Wednesday March 18, 2015

National drug plan could save billions, researchers say

Though Canada is a country that prides itself on its Universal Health Care plan, across the country, many Canadians have to ration their medicine, do without other necessities, or simply go without their pills.

Though Canada is a country that prides itself on its Universal Health Care plan, across the country, many Canadians have to ration their medicine, do without other necessities, or simply go without their pills. (Getty Images/Darren McCollester)

Listen 21:59

This week, there has been a renewed call for a national drug plan to cover the cost of prescription drugs for Canadians. And a new study in the Canadian Medical Association Journal says a national plan could actually save the country billions of dollars. 

Across the country, every day, Canadians ration their medicine, go without other necessities, or simply go without their pills — which may seem ironic in a country that prides itself on its universal health care plan.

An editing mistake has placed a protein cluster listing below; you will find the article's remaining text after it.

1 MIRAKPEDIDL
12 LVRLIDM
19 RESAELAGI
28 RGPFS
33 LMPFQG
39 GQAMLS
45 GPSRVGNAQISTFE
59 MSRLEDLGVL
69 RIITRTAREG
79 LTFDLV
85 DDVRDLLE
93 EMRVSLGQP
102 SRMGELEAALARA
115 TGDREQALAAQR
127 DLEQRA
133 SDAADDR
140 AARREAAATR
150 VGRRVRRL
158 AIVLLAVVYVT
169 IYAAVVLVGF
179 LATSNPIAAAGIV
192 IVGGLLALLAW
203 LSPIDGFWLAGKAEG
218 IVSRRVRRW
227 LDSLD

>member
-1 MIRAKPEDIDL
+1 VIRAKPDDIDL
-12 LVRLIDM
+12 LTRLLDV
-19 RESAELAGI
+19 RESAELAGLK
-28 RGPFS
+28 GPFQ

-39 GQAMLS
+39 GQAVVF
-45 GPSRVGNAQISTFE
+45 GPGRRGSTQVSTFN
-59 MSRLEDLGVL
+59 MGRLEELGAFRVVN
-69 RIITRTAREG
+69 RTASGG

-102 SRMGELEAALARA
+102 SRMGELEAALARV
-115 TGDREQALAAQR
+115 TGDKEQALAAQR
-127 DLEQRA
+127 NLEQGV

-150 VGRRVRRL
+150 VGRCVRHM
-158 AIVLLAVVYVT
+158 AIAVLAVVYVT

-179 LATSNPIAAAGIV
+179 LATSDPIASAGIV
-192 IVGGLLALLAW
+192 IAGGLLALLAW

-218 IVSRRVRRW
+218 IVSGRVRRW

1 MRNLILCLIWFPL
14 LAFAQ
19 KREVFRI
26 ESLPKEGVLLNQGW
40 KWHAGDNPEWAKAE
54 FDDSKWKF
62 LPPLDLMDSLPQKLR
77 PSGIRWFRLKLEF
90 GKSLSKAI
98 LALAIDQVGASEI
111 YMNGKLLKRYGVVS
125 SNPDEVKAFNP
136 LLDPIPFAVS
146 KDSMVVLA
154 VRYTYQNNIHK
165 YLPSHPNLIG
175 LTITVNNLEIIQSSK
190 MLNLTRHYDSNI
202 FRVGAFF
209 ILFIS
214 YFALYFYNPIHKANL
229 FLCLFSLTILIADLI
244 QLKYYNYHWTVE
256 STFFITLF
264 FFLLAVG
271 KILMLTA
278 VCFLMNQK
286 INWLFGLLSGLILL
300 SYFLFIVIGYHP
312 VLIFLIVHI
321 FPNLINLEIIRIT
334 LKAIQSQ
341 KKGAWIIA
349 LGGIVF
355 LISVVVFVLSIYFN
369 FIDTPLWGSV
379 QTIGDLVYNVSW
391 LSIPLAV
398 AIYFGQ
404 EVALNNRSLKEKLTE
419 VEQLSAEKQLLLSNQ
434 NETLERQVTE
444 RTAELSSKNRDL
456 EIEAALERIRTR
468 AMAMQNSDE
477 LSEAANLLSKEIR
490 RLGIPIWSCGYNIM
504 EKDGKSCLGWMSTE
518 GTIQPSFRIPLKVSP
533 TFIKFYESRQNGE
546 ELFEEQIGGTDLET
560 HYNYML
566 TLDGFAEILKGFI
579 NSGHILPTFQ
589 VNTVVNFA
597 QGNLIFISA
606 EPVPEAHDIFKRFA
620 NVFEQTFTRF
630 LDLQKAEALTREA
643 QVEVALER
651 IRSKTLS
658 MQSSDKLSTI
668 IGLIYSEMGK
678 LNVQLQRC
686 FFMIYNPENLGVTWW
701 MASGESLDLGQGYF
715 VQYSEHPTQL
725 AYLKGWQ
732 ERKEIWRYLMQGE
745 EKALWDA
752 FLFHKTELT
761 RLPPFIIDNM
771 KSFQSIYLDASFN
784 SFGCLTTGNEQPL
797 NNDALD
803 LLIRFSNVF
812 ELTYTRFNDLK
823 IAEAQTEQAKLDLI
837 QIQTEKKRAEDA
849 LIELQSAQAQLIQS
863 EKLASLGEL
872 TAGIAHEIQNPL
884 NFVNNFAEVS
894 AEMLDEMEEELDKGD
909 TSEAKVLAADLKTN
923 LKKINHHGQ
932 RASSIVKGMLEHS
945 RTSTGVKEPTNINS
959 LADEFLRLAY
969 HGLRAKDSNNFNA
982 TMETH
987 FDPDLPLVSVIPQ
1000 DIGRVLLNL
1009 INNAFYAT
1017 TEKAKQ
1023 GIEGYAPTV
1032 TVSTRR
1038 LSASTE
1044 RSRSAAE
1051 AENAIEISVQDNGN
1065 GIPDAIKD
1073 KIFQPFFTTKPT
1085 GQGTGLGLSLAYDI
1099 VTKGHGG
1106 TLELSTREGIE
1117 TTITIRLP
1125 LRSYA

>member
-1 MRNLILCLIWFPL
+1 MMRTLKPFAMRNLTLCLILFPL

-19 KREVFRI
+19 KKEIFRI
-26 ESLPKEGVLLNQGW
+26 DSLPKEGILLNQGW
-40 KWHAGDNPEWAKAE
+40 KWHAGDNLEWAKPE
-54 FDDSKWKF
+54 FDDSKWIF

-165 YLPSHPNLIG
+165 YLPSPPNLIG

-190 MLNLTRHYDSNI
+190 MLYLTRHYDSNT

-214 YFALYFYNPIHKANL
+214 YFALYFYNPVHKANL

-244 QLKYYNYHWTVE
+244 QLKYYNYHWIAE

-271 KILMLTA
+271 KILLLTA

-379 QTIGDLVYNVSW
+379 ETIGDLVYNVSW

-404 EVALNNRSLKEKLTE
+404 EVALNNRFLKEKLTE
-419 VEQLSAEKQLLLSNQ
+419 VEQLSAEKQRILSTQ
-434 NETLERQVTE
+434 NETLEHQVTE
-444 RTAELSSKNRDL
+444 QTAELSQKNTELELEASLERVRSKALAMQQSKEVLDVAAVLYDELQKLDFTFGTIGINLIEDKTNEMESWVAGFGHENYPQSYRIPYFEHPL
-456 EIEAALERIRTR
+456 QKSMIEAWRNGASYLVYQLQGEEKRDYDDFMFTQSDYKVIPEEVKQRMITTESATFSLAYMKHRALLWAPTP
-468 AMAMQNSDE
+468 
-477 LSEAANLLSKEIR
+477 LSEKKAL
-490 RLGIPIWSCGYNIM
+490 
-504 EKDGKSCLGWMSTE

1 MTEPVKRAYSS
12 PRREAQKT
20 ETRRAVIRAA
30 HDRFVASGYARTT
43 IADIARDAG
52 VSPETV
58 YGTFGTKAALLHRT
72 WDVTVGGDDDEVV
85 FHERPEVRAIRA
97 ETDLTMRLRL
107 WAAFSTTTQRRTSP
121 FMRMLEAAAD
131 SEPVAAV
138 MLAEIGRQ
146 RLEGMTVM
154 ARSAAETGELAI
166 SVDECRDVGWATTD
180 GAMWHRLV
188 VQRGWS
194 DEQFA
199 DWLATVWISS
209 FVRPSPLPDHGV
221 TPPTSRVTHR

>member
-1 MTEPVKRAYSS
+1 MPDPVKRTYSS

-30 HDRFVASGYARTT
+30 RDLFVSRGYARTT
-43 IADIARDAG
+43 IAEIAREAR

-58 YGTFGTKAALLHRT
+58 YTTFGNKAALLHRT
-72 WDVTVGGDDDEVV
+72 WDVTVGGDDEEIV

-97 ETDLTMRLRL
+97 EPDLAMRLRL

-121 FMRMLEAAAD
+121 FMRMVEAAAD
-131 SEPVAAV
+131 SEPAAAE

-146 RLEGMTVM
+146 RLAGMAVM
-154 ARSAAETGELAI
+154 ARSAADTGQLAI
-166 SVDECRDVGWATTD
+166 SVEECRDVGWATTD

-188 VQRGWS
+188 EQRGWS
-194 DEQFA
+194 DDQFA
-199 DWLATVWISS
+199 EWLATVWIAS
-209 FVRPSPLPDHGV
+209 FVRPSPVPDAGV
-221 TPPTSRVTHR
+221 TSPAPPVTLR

It seems every decade brings a new push for national pharmacare, and it's consistently met with concerns that universal coverage for prescription drugs would simply cost too much to administer.

But this week's report says national pharmacare could save the country $7.3 billion annually.

To discuss, we were joined by:

Sue Breen is diagnosed with a type of non-hodgkin's lymphoma. She lives in Ottawa.  

Dr. Danielle Martin is a family physician and Vice President of Medical Affairs at Toronto's Women's College Hospital. She's also a co-author of the study we're discussing.

Dr. Brian Goldman is an emergency room physician and host of CBC's medical program, White Coat, Black Art. 

Would you support a national drug plan?

This segment was produced by The Current's Lara O'Brien, Naheed Mustafa and Sonya Buyting.